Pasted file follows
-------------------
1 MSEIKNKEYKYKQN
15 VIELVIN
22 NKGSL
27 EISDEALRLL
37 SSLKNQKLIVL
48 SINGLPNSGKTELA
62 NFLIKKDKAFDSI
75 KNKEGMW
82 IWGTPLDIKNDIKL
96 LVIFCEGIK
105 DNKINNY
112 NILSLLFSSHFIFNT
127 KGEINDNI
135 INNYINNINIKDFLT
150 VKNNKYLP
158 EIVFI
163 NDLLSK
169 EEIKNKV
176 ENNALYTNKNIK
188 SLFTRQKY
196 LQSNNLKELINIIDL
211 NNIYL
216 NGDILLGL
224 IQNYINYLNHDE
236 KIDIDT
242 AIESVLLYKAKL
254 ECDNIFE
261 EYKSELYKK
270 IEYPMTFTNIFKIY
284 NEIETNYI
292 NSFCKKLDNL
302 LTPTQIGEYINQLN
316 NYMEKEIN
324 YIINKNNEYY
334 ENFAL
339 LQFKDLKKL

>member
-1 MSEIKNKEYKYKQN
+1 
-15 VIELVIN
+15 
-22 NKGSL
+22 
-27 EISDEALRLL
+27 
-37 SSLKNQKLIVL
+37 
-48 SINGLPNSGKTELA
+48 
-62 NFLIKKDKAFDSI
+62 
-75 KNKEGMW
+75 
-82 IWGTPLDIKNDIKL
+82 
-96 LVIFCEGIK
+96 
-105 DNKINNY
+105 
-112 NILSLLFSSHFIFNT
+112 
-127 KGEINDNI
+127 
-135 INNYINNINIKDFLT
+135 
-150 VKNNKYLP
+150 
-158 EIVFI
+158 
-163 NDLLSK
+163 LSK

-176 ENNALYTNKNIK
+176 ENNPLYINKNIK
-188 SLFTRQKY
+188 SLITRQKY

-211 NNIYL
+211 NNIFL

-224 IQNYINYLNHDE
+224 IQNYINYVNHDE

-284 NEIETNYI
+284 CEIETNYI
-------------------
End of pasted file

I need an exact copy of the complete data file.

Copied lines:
1 MSEIKNKEYKYKQN
15 VIELVIN
22 NKGSL
27 EISDEALRLL
37 SSLKNQKLIVL
48 SINGLPNSGKTELA
62 NFLIKKDKAFDSI
75 KNKEGMW
82 IWGTPLDIKNDIKL
96 LVIFCEGIK
105 DNKINNY
112 NILSLLFSSHFIFNT
127 KGEINDNI
135 INNYINNINIKDFLT
150 VKNNKYLP
158 EIVFI
163 NDLLSK
169 EEIKNKV
176 ENNALYTNKNIK
188 SLFTRQKY
196 LQSNNLKELINIIDL
211 NNIYL
216 NGDILLGL
224 IQNYINYLNHDE
236 KIDIDT
242 AIESVLLYKAKL
254 ECDNIFE
261 EYKSELYKK
270 IEYPMTFTNIFKIY
284 NEIETNYI
292 NSFCKKLDNL
302 LTPTQIGEYINQLN
316 NYMEKEIN
324 YIINKNNEYY
334 ENFAL
339 LQFKDLKKL

>member
-1 MSEIKNKEYKYKQN
+1 
-15 VIELVIN
+15 
-22 NKGSL
+22 
-27 EISDEALRLL
+27 
-37 SSLKNQKLIVL
+37 
-48 SINGLPNSGKTELA
+48 
-62 NFLIKKDKAFDSI
+62 
-75 KNKEGMW
+75 
-82 IWGTPLDIKNDIKL
+82 
-96 LVIFCEGIK
+96 
-105 DNKINNY
+105 
-112 NILSLLFSSHFIFNT
+112 
-127 KGEINDNI
+127 
-135 INNYINNINIKDFLT
+135 
-150 VKNNKYLP
+150 
-158 EIVFI
+158 
-163 NDLLSK
+163 LSK

-176 ENNALYTNKNIK
+176 ENNPLYINKNIK
-188 SLFTRQKY
+188 SLITRQKY

-211 NNIYL
+211 NNIFL

-224 IQNYINYLNHDE
+224 IQNYINYVNHDE

-284 NEIETNYI
+284 CEIETNYI